Note that this type of uncertainty has no statistical meaning. There’s no random variable. There’s no conceivable way to do repeated trials.

    • Thanks for that Griff.
      Pity about Eric Idle’s dark plans for anyone that disagrees with him.
      And moreover what about antiestablishmentarianism which the Pythons made great!
      Man made global warming is the establishment!

  11. “consensus” belongs to religion. Traditionally the church answered questions about the Unknown to fight uncertainty (resulting from our consciensnes) Religion is a firewall against existential fears. Religious thesis become true by consensus (+ authority and threats) the reason that heretics must be silenced. Scientific thesis become true by demonstration : experiments, logic reasoning or deduction.

    • Whatever “religions” Man conceives of to explain “god”, the eternal reality is that God is a “consensus” of One.
      KJV Isaiah 55:9 For as the heavens are higher than the earth, so are my ways higher than your ways, and my thoughts than your thoughts.

    • Let us be clear:

      «Let’s be clear: the work of science has nothing whatever to do with consensus. Consensus is the business of politics. Science, on the contrary, requires only one investigator who happens to be right, which means that he or she has results that are verifiable by reference to the real world. In science consensus is irrelevant. What is relevant is reproducible results. The greatest scientists in history are great precisely because they broke with the consensus. There is no such thing as consensus science. If it’s consensus, it isn’t science. If it’s science, it isn’t consensus. Period.»
      Michael Crichton

      “I regard consensus science as an extremely pernicious development that ought to be stopped cold in its tracks. Historically, the claim of consensus has been the first refuge of scoundrels; it is a way to avoid debate by claiming that the matter is already settled. Whenever you hear the consensus of scientists agrees on something or other, reach for your wallet, because you’re being had.”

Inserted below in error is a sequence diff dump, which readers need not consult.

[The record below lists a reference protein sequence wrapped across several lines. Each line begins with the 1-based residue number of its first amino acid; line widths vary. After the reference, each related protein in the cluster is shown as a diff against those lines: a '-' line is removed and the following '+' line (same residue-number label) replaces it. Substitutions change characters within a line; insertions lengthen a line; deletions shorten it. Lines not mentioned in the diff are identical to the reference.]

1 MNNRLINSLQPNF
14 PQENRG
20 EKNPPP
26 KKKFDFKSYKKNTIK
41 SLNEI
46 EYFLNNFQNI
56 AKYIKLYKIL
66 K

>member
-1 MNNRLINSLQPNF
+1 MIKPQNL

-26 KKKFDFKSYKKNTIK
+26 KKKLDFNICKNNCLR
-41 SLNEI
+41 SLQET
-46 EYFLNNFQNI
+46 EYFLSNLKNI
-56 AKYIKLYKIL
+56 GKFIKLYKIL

– Michael Crichton

  12. On a similar vein, I remember a line from Raymond Smullyan asking,
    “Are you a Mathematician or a Physicist”
    Here’s the test:
    You are given a wood stove with kindling, an empty pot, a pump, and a box of matches. How do you get boiling water?
    Both the Mathematician and Physicist would say, ” Fill the pot with water from the pump, put the pot on the stove, light a fire with a match, and wait for the water to boil.”

    The second part of the test is, “What if you have a pot of water on an unlit stove, some kindling in the stove, and a box of matches?”
    The Physicist would say, “Take a match from the box, light the kindling, and wait for the water to boil.”
    The Mathematician would say, “Throw out the water. You now have the previous problem which was already solved.”

    • Not necessarily.

      That water in the pot may be the last drops of water that was able to be pumped out of that pump so now you have no water to boil.


      • Isn’t that what they call an externality? The reason the pump is dry is because extensive irrigation pumping has depleted the local aquifer, thus moving the problem from the fields of mathematics and physics into the field of economics.

  13. IPCC: We are certain that we agree that CO2 is causing harmful climate change. Our detractors do not matter because they cannot agree on the degree of certainty of our error.


    • Detractor #1: The IPCC is wrong.

      Detractor #2: The IPCC is very wrong!

      Detractor # 3: The IPCC is very, very wrong!

      IPCC: See – our detractors are uncertain in their judgement of the degree of our wrongness. Their level of counter consensus cannot compete with our level of consensus.


      • The fact that the IPCC is wrong as they are is why so many refuse to believe that they are as wrong as they are. The combined effects of their errors and misrepresentations is the difference between an effect that might be inconvenient for some (over-hyped claims of doom notwithstanding) and an effect that in the worst case is only somewhat beneficial for all.

  14. If philosophy had been correctly applied to ‘climate change’ it would have fallen at the first fence.

    Instead we have thousands of wannabe physicists chasing numbers around.

    Philosophy sets the limits of thought.

      • co2isnotevil: Correctly applied? It can’t even be agreed upon which tool to use, never mind using it correctly.

        Does the Law of Large numbers apply to global temperature measurements? Climate scientists say yes, because they believe it gives them the precision they need. Skeptics say no, because the same thing is not being measured many times at the same place and time.